The consequences of the commercialization of #MeToo can be seen now, as accusers are beginning to return to the workforce and founders reflect on the progress that the movement has made since its inception. Many perpetrators have been called out and are suffering the consequences of their deplorable actions: Harvey Weinstein is awaiting court appearances, Kevin Spacey is no longer working on House of Cards, and many of the accused have been removed from the Academy of Motion Picture Arts and Sciences. However, others such as Louis C.K. have gone back to work and Brett Kavanaugh was recently sworn in as a Supreme Court Justice.
Despite the flaws of how the movement developed in America, it has gained traction and inspired a global movement. #MeToo has expanded across borders, notably as a grassroots movement in India. Although the government of India has implemented a series of new policies and legislation intended to mitigate incidences of sexual assault, high rates of sexual violence have continued. In Senegal, it has provoked conversations about the nation’s culturally entrenched attitudes towards rape and in particular, domestic violence. Movements in Guatemala have allowed women to speak out report incidences of sexual violence, promoting discussions of systematic gender inequality and reforms to the legal system. These movements are all at their early stages and have returned to their original intentions — sparking conversations about the previously taboo subject of sexual violence and abuse — with much potential for meaningful reform.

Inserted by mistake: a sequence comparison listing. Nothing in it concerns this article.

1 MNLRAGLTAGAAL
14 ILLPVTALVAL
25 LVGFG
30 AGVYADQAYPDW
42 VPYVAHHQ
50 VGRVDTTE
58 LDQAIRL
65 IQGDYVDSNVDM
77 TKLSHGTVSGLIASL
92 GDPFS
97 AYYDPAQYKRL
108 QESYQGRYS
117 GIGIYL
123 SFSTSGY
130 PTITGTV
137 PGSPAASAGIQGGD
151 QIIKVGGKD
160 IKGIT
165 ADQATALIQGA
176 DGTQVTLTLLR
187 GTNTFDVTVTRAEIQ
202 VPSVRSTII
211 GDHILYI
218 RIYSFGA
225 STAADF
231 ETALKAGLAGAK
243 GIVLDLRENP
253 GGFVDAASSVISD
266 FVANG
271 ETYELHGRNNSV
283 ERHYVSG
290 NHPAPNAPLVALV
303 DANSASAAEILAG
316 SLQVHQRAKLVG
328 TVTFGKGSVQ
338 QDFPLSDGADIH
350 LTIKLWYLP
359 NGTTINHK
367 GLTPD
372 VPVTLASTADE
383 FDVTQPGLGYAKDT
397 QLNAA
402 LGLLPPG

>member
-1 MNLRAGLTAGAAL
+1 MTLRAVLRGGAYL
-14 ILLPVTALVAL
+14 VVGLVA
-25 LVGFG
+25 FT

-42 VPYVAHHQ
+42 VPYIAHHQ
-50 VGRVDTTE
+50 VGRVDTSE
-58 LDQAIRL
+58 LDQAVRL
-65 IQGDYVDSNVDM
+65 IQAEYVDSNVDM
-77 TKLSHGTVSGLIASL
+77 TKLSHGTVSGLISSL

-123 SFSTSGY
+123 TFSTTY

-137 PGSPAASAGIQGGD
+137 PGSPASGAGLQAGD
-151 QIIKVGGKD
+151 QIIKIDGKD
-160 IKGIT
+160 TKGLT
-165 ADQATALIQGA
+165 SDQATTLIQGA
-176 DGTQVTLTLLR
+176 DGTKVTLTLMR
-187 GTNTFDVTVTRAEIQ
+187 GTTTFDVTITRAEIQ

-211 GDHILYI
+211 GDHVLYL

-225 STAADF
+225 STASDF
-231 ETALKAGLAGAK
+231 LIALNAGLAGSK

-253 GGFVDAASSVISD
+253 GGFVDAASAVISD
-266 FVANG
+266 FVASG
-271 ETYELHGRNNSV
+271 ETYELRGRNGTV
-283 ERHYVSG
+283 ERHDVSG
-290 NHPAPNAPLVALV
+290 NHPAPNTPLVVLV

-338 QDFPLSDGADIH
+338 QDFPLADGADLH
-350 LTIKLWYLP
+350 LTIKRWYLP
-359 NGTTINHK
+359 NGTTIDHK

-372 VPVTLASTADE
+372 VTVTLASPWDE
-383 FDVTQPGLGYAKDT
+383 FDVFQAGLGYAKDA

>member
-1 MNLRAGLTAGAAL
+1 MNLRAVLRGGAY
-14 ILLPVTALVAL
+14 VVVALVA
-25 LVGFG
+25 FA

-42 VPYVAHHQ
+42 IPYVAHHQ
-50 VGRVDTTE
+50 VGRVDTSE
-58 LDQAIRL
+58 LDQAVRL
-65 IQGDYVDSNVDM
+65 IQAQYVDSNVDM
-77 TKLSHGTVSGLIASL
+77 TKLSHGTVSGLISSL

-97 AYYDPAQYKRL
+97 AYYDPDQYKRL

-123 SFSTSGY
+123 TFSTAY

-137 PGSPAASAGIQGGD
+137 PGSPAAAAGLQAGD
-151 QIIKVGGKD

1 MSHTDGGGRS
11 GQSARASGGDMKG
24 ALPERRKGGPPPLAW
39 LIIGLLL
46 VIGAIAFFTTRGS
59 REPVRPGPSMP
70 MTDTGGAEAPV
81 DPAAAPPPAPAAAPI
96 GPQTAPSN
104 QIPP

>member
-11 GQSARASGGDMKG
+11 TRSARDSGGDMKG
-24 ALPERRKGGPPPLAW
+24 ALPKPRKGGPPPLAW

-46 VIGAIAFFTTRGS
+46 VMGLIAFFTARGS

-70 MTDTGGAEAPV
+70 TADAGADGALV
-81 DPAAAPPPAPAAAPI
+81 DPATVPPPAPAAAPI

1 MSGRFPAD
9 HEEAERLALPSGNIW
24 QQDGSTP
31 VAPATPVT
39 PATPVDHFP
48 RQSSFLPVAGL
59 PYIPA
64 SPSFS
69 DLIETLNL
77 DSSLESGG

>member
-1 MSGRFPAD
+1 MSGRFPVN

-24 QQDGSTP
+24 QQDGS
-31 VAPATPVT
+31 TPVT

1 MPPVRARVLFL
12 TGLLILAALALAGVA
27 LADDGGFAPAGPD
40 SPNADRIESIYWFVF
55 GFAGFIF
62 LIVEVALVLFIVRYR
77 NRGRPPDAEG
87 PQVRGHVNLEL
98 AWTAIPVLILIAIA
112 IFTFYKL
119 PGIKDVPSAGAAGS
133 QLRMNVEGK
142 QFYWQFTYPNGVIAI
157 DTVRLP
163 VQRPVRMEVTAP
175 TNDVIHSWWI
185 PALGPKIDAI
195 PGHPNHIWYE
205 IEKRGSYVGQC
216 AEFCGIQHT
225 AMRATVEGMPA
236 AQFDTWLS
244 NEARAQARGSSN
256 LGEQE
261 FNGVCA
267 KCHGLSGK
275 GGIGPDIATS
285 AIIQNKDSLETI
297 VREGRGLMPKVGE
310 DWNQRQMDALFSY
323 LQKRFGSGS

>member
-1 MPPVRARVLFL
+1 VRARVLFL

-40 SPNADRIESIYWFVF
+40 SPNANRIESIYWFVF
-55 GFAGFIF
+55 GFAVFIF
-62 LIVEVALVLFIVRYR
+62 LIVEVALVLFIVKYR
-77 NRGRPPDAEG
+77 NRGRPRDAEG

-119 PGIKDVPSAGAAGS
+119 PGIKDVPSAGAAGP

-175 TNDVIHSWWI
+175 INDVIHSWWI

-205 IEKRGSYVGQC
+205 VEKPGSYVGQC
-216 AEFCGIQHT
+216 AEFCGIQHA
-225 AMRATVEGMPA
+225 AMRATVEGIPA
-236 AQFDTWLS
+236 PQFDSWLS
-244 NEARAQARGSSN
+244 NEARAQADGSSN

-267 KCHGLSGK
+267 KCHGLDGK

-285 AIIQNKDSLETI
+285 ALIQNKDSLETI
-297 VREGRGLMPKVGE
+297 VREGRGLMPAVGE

For any movement to develop sustainably and have a lasting impact, it needs a focus and well-defined goals. Despite the watershed moment that #MeToo has become and the reforms that have been made to a range of industries as a result, there is still work that needs to be done. The exploitation of social movements by corporations and the subsequent commercialization has only hindered the movement, making it at risk of being a fleeting fad rather than the monumental change it needs to be. Corporations view #MeToo as a product rather than a social cause, valuing its monetary capacity rather than its potential for reform. #MeToo has consequently been trivialized, with 2018 being branded as ‘The Year of the Woman,’ and risks being forgotten as it becomes no longer trendy and is overshadowed by the next cause. While demonstrating support in the form of material goods can increase visibility, there is a fine line to draw between raising awareness via merchandise and having products be the only form of support that one gives. Social movements can thus be hindered by commercialization and become unable to generate tangible change. Rather than empowering survivors of sexual harassment, the commercialization of #MeToo celebrates individuals who signal their support by adorning themselves with feminist merchandise. With the international expansion of the #MeToo movement, others can learn from the United States’ mistakes and make a lasting impact.